The federal sentence as it now stands presents a conflict between federal and California law. California Penal Code § 669 provides that state judges have the express authority to impose sentences concurrently with or consecutively to federal sentences. If neither of these is specified in the sentence, it will be presumed to have been intended to run concurrently. See Willard v. Harris, 336 F. Supp. 1228 (D.C. Kan., 1971), affirmed at 454 F.2d 738 (10th Cir., 1972). The sentence that the District Court imposed upon Eastman, if given effect, would preempt the right of the state to apply its own laws on sentencing for violation of state criminal laws. Eastman would be deprived of the benefit of the liberal California law in that he would lose his chance to have the state sentence run concurrently with his federal sentence.
Federal Rule of Criminal Procedure 52(b) allows an appellate court to take notice of "plain errors or defects affecting substantial rights" although they are not brought to the attention of the court by the parties. The provision in the sentence noted as erroneous is prejudicial to Eastman's right to have a state court consider whether a state sentence should run concurrently with his federal sentence and, further, because it creates uncertainty and ambiguity which may in the future result in problems in calculation of service of his sentence. Eastman has a right to a clear, unambiguous sentence which he has not been accorded by the sentence as it now stands. See Anderson v. United States, 405 F.2d 492 (10th Cir. 1969), cert. denied 394 U.S. 965, 89 S.Ct. 1318, 22 L.Ed.2d 567 (1969). United States v. Thornton, 710 F.2d 513 (9th Cir., 1981) held that 18 U.S.C. § 3568 does not bar a district judge from imposing a federal sentence to run consecutively to a state sentence the defendant is serving. In Thornton, the language used by the district judge specified when the federal sentence should begin. This did not encroach upon the prerogatives of the Attorney General or the rights of the defendant. The instant case is therefore not in conflict with Thornton.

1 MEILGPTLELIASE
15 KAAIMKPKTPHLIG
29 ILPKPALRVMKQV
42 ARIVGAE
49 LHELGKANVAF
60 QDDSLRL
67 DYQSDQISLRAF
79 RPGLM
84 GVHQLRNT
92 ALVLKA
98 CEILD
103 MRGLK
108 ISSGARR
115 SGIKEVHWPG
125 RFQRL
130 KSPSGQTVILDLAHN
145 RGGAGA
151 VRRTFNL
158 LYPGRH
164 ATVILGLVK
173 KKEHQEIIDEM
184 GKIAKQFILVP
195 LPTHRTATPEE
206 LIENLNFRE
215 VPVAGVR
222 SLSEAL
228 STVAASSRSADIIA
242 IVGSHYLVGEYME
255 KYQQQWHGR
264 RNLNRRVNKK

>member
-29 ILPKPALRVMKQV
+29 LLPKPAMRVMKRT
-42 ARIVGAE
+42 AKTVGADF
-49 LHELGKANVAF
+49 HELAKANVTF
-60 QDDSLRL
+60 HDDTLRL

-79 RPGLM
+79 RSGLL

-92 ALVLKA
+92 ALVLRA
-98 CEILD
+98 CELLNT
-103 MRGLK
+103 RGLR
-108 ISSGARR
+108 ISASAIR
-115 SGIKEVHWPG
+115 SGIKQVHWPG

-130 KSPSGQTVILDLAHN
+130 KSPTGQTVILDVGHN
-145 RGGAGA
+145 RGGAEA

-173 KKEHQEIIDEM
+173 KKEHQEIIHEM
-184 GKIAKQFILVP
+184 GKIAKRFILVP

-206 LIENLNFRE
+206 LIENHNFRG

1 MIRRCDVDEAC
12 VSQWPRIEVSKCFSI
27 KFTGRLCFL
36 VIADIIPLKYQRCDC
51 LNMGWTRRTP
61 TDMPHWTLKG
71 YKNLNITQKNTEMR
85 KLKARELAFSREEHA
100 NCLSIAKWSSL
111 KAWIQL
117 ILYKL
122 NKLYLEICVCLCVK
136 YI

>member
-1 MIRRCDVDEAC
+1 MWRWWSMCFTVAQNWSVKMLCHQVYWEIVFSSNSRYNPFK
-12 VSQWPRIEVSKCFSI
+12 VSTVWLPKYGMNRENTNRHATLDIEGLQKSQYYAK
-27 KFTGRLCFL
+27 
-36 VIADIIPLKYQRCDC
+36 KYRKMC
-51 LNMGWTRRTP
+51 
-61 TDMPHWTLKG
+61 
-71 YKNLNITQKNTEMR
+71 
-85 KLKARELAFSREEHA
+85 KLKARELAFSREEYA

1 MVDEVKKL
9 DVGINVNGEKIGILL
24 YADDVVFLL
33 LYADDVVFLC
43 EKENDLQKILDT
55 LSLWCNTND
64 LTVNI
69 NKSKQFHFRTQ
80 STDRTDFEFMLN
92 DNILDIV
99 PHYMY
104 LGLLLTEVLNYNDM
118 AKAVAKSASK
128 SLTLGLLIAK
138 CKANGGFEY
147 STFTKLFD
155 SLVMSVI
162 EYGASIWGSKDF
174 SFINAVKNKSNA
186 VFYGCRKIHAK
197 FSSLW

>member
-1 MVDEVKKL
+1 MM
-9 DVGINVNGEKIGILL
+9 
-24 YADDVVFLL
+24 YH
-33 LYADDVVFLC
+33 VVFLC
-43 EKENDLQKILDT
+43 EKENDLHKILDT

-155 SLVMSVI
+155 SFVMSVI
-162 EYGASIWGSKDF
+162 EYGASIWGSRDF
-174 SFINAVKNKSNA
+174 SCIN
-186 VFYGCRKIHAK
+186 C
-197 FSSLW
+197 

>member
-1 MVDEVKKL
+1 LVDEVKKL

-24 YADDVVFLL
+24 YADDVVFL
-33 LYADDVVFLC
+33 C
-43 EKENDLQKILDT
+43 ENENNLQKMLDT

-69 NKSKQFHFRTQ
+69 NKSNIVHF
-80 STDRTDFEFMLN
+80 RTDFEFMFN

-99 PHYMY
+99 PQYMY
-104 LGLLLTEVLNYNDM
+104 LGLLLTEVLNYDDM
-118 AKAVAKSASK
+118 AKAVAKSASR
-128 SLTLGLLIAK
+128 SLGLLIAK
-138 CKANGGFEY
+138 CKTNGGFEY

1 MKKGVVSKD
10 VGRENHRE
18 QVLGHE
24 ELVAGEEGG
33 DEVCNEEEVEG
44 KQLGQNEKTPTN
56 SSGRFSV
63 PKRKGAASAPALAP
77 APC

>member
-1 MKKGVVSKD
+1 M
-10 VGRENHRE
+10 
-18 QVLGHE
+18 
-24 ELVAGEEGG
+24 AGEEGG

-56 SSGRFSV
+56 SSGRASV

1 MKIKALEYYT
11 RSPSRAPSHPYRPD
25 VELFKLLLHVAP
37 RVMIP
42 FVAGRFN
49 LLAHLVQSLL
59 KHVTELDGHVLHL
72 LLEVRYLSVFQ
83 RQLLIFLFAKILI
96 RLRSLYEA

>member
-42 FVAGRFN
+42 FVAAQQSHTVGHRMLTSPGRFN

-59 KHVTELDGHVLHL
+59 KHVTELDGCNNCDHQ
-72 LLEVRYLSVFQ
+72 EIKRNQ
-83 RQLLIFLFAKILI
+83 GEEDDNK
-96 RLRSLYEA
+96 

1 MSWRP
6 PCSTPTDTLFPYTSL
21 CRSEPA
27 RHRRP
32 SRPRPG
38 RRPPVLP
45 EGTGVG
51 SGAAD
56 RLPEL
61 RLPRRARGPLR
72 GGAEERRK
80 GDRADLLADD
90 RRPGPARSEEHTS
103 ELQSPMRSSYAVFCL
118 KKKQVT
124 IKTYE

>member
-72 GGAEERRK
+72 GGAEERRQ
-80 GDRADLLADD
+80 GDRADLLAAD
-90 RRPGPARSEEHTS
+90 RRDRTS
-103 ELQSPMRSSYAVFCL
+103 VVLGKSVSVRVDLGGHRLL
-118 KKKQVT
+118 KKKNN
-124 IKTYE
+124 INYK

The case is remanded to permit the trial court to resentence Eastman in a manner in conformity with this opinion.